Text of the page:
We’ve always known there was something to it, but it’s official! Delayed cord clamping is now recommended by the The American College of Obstetricians and Gynecologists (ACOG)!
Delayed cord clamping is when the umbilical cord is not clamped and cut immediately after birth. In fact, many parents choose to wait until the cord has stopped pulsating, or until the placenta is born before clamping and cutting the cord. The ACOG has a more conservative recommendation and advises a wait of 30-60 seconds prior to clamping the cord for healthy infants. The World Health Organization (WHO) recommends waiting at least a full 60 seconds and no less. In the end, the parents have the final say as to how long the wait will be before cutting the cord.
Wondering what all the fuss is about and why delayed cord clamping is so beneficial? Here’s what the ACOG says:
“In preterm infants, delayed umbilical cord clamping is associated with significant neonatal benefits, including improved transitional circulation, better establishment of red blood cell volume and decreased need for blood transfusion. It also lowers the incidence of brain hemorrhage and an intestinal disease called necrotizing enterocolitis. For term infants, it increases hemoglobin levels at birth and improves iron stores for several months, which helps prevent iron deficiency during the first year of life. Iron deficiency has been linked to impaired cognitive, motor and behavioral development.” (www.acog.org)
So, in summary, infants have a better chance of avoiding blood transfusion, brain hemorrhage AND necrotizing enterocolitis (a serious disease which damages and kills the intestinal tissue) when delayed cord clamping is imposed! Not to mention the increase in baby’s iron storage, which will greatly assist in baby’s brain development and lessen their risk of becoming anemic! Amazing, right?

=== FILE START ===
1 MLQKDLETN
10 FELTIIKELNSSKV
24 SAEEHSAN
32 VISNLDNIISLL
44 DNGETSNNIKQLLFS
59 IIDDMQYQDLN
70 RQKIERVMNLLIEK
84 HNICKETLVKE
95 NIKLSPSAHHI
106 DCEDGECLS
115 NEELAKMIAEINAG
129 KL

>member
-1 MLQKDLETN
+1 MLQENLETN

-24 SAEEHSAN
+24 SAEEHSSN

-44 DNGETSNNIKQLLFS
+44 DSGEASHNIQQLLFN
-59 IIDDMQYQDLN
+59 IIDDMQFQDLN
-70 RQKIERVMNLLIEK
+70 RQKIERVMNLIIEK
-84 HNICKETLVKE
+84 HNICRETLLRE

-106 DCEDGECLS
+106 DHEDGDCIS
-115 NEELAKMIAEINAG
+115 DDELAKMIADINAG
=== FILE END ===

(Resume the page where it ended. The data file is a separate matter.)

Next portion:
At this point you might be asking why on earth anyone would NOT delay cord clamping. Well, there are a few good reasons to avoid it:
There is a small increase of jaundice (yellow colour of the skin and whites of the eyes that takes place when there is too much bilirubin in the blood) in newborns who have experienced delayed cord clamping, but studies show that this increase of jaundice is not at clinical levels requiring any medical treatment.
Side note: it’s important to state that, according to the most recent study done by the ACOG, delayed cord clamping does not increase the chance of maternal hemorrhage as was once thought.
Overall, delayed cord clamping gets a strong 'YES!' across the board from all the major health care organizations, making it something for every parent to consider. Pausing to cut the cord for even a few minutes could greatly benefit your baby!
And that is the 411 on delayed cord clamping!